"Curry" has a place in the food lists because it is a spice combination found in every U.S. supermarket spice rack. The components tend to vary little from brand to brand, so the rating was based upon the standard ingredient list on the average product found in the supermarket. There is wiggle room, as you can see in the Live Right 4 Your Type lists, since some blood groups who do great with turmeric (the largest ingredient in most store-bought "curry powder") do far less well with some of the other ingredients, and vice versa. Yes, we are technically talking about garam masala, but truly a mild and middle-of-the-road commercial variety most commonly composed of turmeric, ginger, coriander, cumin, fenugreek, pepper, clove, cinnamon and garlic ~ and although you didn't ask this, we certainly do not mean "curry leaf" which I’ve seen in the UK but never here.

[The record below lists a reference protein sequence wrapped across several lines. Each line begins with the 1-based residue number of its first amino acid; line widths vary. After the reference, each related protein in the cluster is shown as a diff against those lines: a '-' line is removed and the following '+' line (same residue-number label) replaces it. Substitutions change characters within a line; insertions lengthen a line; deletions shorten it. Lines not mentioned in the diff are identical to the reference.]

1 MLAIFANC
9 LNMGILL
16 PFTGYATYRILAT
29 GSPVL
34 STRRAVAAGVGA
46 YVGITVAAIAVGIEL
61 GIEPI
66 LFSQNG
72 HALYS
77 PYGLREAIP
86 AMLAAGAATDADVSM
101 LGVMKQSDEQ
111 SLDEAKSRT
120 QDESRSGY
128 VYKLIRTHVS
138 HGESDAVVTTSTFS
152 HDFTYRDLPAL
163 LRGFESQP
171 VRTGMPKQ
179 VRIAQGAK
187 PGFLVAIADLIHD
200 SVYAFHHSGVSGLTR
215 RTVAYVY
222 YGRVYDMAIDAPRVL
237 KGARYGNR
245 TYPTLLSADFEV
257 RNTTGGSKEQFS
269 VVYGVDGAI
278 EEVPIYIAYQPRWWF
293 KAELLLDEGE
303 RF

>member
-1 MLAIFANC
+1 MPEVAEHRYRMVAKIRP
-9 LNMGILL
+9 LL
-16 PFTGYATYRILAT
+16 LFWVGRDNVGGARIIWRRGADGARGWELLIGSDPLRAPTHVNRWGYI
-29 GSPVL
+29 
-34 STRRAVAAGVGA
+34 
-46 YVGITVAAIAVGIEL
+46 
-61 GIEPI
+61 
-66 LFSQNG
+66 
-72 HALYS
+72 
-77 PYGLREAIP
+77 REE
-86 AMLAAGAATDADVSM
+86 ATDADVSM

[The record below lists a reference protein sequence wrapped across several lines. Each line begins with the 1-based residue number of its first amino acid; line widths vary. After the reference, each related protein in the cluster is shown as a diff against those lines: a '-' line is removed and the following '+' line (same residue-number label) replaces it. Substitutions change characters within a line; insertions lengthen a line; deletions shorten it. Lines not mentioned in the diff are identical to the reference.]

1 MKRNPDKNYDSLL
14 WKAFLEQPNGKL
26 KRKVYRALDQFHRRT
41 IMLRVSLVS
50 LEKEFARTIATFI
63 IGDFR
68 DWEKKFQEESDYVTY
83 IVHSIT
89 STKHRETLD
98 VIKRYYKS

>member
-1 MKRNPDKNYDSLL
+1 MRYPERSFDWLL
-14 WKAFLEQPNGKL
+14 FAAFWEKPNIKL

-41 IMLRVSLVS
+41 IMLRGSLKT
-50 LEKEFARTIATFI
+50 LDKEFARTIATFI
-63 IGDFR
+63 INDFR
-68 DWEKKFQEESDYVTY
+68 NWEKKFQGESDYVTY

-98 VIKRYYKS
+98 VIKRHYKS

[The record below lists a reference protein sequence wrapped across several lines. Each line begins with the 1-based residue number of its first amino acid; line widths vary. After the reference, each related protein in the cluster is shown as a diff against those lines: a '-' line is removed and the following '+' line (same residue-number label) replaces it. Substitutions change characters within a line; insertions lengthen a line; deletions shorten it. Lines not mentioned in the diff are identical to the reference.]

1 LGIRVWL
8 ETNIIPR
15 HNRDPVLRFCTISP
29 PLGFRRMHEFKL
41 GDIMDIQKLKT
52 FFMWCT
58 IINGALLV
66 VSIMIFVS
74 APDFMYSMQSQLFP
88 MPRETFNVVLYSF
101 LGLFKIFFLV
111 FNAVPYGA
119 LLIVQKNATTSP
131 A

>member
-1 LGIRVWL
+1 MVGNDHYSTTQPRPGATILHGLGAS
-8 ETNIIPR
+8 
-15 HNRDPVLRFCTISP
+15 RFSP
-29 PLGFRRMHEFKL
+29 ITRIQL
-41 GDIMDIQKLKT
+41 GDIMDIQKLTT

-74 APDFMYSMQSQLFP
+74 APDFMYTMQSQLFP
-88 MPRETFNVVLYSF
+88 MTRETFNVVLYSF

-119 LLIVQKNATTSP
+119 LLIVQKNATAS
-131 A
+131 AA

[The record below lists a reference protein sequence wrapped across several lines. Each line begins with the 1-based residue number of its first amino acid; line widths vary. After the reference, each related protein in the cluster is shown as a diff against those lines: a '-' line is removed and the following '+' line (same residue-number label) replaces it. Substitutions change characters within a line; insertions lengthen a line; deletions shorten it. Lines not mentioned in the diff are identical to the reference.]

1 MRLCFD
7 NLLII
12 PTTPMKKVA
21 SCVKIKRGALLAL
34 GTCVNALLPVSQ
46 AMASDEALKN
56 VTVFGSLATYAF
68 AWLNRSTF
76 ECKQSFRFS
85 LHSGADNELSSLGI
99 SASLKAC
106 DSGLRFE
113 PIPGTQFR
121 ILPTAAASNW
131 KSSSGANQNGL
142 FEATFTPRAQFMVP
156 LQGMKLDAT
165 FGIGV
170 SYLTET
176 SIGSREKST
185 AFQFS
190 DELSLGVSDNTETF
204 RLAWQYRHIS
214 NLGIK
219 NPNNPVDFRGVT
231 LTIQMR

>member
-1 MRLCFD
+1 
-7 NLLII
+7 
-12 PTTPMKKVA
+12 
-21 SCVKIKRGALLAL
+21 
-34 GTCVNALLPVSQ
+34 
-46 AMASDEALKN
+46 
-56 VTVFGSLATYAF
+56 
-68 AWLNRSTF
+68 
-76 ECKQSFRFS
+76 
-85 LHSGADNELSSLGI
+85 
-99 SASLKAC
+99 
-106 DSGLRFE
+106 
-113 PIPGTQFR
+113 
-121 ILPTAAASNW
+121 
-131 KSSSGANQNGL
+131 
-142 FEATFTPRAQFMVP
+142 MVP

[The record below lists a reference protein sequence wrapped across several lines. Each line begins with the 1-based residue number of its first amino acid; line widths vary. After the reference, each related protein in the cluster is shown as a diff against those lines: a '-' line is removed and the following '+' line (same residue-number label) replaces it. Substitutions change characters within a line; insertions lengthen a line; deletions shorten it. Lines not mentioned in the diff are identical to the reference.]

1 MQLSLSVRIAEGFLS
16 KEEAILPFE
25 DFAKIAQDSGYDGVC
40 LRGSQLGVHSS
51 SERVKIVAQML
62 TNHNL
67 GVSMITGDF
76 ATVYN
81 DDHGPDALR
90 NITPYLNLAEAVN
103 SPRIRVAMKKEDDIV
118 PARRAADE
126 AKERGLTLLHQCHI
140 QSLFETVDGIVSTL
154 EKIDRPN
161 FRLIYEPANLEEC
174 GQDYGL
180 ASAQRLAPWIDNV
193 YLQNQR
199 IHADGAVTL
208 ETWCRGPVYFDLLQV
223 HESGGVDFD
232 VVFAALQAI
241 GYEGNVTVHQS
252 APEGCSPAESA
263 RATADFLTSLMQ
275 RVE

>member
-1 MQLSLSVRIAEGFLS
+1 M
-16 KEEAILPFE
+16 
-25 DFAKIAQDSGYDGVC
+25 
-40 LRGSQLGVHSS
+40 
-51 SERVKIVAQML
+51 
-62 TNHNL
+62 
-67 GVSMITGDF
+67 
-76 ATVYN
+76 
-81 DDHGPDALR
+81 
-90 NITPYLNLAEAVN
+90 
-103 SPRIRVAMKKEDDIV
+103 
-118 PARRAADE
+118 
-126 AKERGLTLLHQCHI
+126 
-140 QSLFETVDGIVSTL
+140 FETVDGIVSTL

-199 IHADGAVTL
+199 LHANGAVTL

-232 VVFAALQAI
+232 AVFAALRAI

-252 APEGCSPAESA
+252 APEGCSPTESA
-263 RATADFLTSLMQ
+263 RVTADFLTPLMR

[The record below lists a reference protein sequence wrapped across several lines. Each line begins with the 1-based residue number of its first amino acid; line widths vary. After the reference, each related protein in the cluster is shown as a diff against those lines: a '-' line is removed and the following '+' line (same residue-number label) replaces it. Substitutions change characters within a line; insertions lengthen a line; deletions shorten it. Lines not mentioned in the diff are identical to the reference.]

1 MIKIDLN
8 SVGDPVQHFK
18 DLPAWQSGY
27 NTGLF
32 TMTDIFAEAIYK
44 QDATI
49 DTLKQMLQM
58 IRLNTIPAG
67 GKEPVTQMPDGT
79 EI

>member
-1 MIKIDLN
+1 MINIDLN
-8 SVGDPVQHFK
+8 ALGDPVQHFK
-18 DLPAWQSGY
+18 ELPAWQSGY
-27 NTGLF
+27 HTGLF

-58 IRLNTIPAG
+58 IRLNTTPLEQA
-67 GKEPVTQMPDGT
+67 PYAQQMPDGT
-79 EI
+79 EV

Can I assume that the listing for shrimp would also apply to prawns?
Sure. Shrimp, prawns... or "scampi" in Italy. All those little shrimp-similar crustaceans.
Me again, sorry! Does skate (order Rajiformes) or ray (order Myliobatiformes) feature in your testing? Or is this a fish only found in British waters? Can it be classified? Many thanks!
I’ve eaten skate in the U.S. (delicious!!), from New York to Florida. There are 20+ species swimming in our coastal waters, all loosely called "skate," most indeed belonging to the genus Raja. I’m sorry to report we have no listing for skate or rays, and I would not conjecture about them at this time as is sometimes my wont. Until they are tested and rated, they may be technically considered "neutral," and goodie for me cuz I adore them.